On December 7, 1941, a fleet of Japanese fighters and bombers flew into Hawaiian airspace, with the US naval base at Pearl Harbor as its primary target. The two-hour attack was a tragedy forever ingrained in American history. Today, this world-changing event and the war that followed are explored at the World War II Valor in the Pacific National Monument and the associated Pearl Harbor Historic Sites.

At this historic locale, visitors can get a sense of the emotions of that morning through exhibits and memorials dedicated to those lost and to the heroes who continued fighting for their nation. Recognizing Pearl Harbor’s vital importance in American history, the various entities in charge of the sites make sure that they’re accessible to all visitors, including those with handicaps.

Just about every exhibit at Pearl Harbor is accessible for people with disabilities. Here’s how each exhibit and memorial caters to handicapped visitors.

 

The Pearl Harbor Visitor Center

People with disabilities

Pearl Harbor Visitor Center

 

The heart of the Valor in the Pacific National Monument, the Visitor Center is the first thing guests come through. It’s located directly off the parking lot, which offers reserved parking within feet of the entrance for guests with disabilities.

Every part of the Visitor Center, including the galleries, movie theater, bookstore, and scattered outdoor exhibits offer wheelchair access. There are also benches throughout for guests who find it difficult to walk the distances between exhibits. Signs throughout the Visitor Center are available in braille, and the National Park Service offers a Braille-Ready Format version of the brochure that vision-impaired guests can print out prior to their visit.

Prior to visiting the USS Arizona Memorial, visitors see a short documentary about the attack. There is English-language captioning for the benefit of visitors with hearing impairments, and an induction loop for people using hearing aids.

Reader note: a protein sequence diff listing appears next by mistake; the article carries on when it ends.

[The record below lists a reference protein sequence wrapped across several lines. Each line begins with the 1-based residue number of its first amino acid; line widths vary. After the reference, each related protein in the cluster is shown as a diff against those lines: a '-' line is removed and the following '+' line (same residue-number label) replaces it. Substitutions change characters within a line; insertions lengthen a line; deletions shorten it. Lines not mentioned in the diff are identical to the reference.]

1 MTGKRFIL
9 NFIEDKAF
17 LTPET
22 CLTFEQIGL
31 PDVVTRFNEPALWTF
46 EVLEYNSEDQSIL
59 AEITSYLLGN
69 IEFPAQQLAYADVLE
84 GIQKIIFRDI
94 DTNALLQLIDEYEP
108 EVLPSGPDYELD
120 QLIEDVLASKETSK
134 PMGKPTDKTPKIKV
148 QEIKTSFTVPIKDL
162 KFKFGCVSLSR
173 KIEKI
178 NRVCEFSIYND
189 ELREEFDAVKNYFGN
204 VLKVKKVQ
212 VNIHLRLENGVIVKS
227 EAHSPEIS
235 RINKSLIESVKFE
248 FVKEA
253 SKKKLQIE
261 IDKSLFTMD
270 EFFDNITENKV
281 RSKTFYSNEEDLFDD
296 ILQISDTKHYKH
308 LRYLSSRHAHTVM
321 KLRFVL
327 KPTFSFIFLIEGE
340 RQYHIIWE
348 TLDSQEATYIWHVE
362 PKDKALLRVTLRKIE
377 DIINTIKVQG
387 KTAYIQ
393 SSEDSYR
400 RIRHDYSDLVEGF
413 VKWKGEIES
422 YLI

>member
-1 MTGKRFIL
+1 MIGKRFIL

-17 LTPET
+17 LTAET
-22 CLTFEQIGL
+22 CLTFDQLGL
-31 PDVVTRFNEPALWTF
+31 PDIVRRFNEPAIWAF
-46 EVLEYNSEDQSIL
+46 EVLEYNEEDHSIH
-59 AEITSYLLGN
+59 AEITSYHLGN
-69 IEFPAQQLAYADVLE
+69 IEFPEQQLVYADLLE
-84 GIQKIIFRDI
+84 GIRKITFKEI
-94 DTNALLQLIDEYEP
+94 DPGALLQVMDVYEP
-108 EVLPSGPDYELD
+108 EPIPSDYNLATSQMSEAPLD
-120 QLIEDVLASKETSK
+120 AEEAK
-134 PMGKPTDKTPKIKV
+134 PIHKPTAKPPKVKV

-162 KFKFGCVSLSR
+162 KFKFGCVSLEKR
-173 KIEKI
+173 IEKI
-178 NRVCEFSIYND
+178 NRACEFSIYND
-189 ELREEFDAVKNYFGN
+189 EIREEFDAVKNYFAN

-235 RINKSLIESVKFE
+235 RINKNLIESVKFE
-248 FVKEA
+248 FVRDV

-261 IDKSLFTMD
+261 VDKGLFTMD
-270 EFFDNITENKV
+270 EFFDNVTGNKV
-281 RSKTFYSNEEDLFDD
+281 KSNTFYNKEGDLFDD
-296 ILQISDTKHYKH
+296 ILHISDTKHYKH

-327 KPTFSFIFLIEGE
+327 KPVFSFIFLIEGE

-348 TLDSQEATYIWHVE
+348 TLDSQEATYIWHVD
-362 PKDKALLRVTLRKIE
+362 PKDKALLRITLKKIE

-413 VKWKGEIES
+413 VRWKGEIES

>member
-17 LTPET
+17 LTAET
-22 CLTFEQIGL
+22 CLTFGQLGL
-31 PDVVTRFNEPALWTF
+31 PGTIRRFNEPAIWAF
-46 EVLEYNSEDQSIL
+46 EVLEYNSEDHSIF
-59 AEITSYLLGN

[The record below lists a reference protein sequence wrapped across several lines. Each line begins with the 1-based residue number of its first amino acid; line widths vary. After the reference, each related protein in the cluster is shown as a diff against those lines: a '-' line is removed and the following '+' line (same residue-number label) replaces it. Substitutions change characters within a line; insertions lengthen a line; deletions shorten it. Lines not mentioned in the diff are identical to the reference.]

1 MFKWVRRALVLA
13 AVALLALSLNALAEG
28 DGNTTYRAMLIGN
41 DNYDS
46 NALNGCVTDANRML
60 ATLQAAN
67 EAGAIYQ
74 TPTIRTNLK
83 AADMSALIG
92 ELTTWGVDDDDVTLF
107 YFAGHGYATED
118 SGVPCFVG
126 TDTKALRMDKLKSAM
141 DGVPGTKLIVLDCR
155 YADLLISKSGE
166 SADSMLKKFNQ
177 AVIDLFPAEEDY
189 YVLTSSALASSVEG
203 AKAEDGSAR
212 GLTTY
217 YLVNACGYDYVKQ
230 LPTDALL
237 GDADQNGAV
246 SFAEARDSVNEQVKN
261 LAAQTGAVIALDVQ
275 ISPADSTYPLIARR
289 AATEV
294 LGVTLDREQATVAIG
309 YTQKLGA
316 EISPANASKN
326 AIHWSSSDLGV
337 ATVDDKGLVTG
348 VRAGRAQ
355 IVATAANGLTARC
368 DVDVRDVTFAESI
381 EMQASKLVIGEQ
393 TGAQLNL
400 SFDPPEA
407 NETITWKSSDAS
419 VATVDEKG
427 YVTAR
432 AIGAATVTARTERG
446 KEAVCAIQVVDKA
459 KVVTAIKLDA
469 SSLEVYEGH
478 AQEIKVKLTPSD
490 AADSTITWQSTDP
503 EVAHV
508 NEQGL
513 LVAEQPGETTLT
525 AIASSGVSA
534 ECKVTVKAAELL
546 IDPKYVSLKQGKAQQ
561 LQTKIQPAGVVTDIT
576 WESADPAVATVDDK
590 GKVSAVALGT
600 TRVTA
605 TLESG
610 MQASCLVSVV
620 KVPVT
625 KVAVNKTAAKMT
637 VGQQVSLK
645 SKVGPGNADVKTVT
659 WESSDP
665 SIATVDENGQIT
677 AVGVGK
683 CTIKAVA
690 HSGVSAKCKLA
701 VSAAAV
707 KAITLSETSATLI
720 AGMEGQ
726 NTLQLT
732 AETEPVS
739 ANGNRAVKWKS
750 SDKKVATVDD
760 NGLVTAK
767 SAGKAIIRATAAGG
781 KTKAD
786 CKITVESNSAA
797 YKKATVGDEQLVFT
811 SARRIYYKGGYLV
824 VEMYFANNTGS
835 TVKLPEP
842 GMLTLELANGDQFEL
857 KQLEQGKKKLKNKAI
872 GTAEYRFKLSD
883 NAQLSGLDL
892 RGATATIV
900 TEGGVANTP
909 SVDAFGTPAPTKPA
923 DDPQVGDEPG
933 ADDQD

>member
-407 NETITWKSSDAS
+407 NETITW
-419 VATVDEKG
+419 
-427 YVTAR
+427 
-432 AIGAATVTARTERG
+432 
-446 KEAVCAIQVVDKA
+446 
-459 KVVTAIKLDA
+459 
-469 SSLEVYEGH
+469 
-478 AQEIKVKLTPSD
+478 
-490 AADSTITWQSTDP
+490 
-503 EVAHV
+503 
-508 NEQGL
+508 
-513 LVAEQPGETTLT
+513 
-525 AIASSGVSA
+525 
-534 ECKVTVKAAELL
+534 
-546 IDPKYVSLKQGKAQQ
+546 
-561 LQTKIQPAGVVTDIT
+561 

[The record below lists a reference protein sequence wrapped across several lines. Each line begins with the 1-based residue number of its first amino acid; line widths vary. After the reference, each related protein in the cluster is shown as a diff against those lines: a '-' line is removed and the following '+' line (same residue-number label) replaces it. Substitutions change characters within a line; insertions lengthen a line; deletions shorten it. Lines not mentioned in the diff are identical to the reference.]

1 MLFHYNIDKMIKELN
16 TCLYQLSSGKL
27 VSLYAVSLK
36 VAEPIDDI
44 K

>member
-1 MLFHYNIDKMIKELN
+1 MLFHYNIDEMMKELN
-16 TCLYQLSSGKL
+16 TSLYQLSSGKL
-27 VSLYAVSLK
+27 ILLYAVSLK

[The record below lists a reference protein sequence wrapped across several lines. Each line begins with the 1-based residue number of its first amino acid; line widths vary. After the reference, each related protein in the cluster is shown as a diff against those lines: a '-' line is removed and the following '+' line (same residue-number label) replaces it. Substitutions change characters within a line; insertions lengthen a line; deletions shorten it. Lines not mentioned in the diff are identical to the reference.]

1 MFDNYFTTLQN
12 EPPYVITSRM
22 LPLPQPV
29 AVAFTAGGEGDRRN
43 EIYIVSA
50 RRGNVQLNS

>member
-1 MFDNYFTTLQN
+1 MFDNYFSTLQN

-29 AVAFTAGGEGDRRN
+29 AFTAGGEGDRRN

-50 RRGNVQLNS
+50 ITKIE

The USS Arizona Memorial

People with disabilities

The USS Arizona Memorial is wheelchair-accessible

After viewing the documentary, the next stop is the USS Arizona Memorial, dedicated to the 1,177 men whose lives were lost when the battleship exploded and sank. The US Navy shuttle boats that take visitors to the memorial are equipped with ramps for wheelchair access.

The memorial itself is completely accessible for people with disabilities.

 

The Battleship Missouri

A highlight for many visitors is being able to go aboard the Missouri. There is an elevator for wheelchairs, but many of the interior sections of the ship retain their original design, which includes tight corners and steep ladders.

People with disabilities can explore the main deck of the Missouri via a ramp. Guests using wheelchairs can also access Slider’s Grill for a bite to eat and the Victory Store to do some souvenir shopping.

For people with hearing impairments, a transcript of the AcoustiGuide audio tour is available at no charge.

Pacific Aviation Museum

People with disabilities

Pacific Aviation Museum

The Pacific Aviation Museum is accessible for handicapped guests. All hangars and exhibits along with the shop and restaurant can accommodate wheelchairs.

 

 

 

 

 

USS Bowfin Submarine Museum and Park

Like the Battleship Missouri, the Bowfin hasn’t been modified from its original layout as a working submarine. Visitors with limited mobility may have difficulties maneuvering inside the submarine but can visit the attached museum and park, both of which are completely accessible for people with disabilities.

Restrooms Around Pearl Harbor

People with disabilities

Restrooms at Pearl Harbor are handicap accessible

Accessible restrooms can be found at the Pearl Harbor Visitor Center, the USS Bowfin Submarine Museum and Park, the Battleship Missouri, and the Pacific Aviation Museum. There are no restrooms aboard the USS Arizona Memorial.

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